Anyway, I don’t know how you are getting the cool looking terrain into your game so I can’t really comment further. Depending on how, you might be able to drop some IsoSurface code in directly just to place trees and grass.

Sighs In my opinion it doesn’t look that cool, which is why I’m looking for ways to make it better.

The terrain is imported from the L3DT terrain editor, as 8x8 chunks, which are all .obj meshes.

[quote=“pspeed, post:8, topic:35525, full:true”] Depending on how, you might be able to drop some IsoSurface code in directly just to place trees and grass.
I’m not sure quite which code I’m meant to be copying. I’ve taken a look at the GitHub link you provided, but I can’t actually see at the moment what is adding trees or grass or anything like that.

Yeah, I didn’t leave enough breadcrumbs. Some of it’s easier or harder depending on how much of the whale you want to swallow.

For example, if you are willing to use the Pager library to load your terrain chunks (don’t know how they are organized or if you have a lot of them that would need paging or whatever) then the Grass and Tree zones will just drop in on top of that with little fuss. I can provide sample code in that case.

…else reusing my code for anything other than reference would be possible but more surgical.

It’s the plot zones that do the work: IsoSurface/src/main/java/com/simsilica/iso/plot at master · Simsilica/IsoSurface · GitHub

…but they are written to plugin to the pager. So if the bottom layer (or outer zone grid) of the pager was something simple that just loaded your terrain chunks, then these guys could be drop-in children on top of that.

As for stuff like your airfield… one stop-gap option would be to edit it together on a flat plane in the SDK’s scene editor and then just save the full configuration as a j3o that you can load and place in your game. Not ideal but easier than trying to place it all by code. I think you can even use asset link nodes to share the models and stuff.

The funny thing is that I was just doing that already:

Problem is, I don’t know how to add the textures onto the objects. In all the tutorials the textures appear to be “just there”, and as all objects have different textures, I’m not sure how to apply them all.

I think the problem with this is that I feel way over my head - I am being dropped into a ton of code where I’m not really sure what it’s doing or exactly what it’s purposes is in the overall picture. I’ve only been working with JME for two months, so I don’t know a lot of the method calls you’re using or a lot of what you’re doing.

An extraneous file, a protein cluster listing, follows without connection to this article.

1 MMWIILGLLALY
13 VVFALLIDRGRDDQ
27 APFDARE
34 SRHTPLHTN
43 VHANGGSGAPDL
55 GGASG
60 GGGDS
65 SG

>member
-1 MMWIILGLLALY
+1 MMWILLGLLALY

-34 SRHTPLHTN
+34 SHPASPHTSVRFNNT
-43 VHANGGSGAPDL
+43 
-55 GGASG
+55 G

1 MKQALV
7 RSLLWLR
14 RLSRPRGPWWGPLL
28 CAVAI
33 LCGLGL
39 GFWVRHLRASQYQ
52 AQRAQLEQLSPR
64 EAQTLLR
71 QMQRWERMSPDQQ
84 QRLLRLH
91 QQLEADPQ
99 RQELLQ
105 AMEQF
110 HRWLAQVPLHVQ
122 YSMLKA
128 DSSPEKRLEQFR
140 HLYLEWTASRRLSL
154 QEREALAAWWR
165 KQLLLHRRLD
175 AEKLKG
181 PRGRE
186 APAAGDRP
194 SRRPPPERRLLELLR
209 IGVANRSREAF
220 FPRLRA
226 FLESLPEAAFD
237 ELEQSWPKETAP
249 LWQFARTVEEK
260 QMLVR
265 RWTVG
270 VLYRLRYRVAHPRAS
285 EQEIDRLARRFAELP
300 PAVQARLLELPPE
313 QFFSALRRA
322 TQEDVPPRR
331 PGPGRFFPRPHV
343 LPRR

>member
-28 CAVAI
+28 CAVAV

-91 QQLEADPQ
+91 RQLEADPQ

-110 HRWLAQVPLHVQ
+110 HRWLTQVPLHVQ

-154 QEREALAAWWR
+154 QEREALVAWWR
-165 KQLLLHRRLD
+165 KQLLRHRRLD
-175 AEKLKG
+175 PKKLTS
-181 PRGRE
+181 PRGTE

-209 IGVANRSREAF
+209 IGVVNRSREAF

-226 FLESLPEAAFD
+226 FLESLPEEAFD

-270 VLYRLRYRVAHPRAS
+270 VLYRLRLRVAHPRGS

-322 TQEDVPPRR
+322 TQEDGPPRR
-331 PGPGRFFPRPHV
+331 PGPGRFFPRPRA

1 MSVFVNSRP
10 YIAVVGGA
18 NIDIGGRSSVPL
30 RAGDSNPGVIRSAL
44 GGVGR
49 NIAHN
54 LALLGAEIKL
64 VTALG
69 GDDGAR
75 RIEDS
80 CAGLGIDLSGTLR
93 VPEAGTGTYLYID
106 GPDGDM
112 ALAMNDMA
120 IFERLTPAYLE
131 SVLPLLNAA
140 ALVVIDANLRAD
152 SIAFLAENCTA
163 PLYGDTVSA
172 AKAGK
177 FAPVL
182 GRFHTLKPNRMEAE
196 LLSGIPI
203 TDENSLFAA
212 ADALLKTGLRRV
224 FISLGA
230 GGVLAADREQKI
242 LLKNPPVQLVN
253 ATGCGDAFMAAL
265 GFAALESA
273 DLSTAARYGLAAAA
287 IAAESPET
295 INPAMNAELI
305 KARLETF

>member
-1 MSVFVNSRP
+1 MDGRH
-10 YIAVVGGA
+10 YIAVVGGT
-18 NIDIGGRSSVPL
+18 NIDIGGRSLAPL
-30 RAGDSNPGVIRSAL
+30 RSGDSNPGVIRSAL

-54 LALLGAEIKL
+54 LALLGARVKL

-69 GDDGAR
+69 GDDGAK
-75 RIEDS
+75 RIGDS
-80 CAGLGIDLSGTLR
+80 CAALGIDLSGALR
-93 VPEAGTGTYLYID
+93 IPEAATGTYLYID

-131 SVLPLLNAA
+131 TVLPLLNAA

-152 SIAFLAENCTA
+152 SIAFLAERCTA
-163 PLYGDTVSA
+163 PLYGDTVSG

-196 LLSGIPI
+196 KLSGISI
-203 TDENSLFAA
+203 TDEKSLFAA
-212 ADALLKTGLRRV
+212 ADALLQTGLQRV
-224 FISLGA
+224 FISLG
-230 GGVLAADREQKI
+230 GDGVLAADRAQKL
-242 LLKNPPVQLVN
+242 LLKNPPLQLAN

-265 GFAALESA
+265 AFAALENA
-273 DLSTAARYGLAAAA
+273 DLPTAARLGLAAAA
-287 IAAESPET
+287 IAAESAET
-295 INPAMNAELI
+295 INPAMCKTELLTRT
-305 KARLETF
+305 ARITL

Of course, I don’t expect you to hold my hand through the whole process - You have other things to do. However, let’s say I was going to code my own system for adding grass and trees into the world - What is some advice or general rules that I should follow to achieve that?

It would be great to have some simple examples to use the Pager and the SimArboreal systems (by separate or in conjunction). They both look quite powerful but dig into isosurface to find out how to use them can be a little bit overwhelming. To be honest, I didn’t dig too much but is the impression It gives to me each time I say “ok, lets take a look to see if this time I get it” xD. Maybe adding the fast basis to use them on their respective wiki would be enough (or giving simple examples) to help a lot.

Yeah, so maybe at this point in your learning, eating the whole whale is a bit much. General advice is to use batching for grass and instancing for trees… when those two terms make more sense then you’ll be ready to take those challenges on. You are probably well on your way there already.

As to your textures, something must have happened in the export or how they are defined in blender. You can add them after the fact by selecting the geometry in the scene editor and generating the material. (It’s one of the material options in the property editor for the object.) Then you can edit the material file to give it a texture.

…probably better if you can figure out why they didn’t export in the first place. I don’t have much advice to offer there.

I will try to provide some simpler examples at some point for the other stuff. Even the simple form of paging might be a big much to swallow right now. How many terrain files do you have at this point? How are they organized?

[quote=“pspeed, post:14, topic:35525, full:true”]How many terrain files do you have at this point? How are they organized?
Currently every terrain file has a megatexture. Not because I am a noob, but because the tiled textures looked really bad.

Which is maybe because I’m a noob.

Anyway, my map is like this:

I then load chunks as a Spatial, and then add them to the node. If they get too far away, I remove them from the node.

A simple form of paging might be a bit hard to follow, but I would be interested to actually get to know something about it.

Cool. I’ll see if I can write up an example of some kind (probably just in pseudo code) the next time I can come up for air. If you don’t hear from my in a week or so then bump this thread.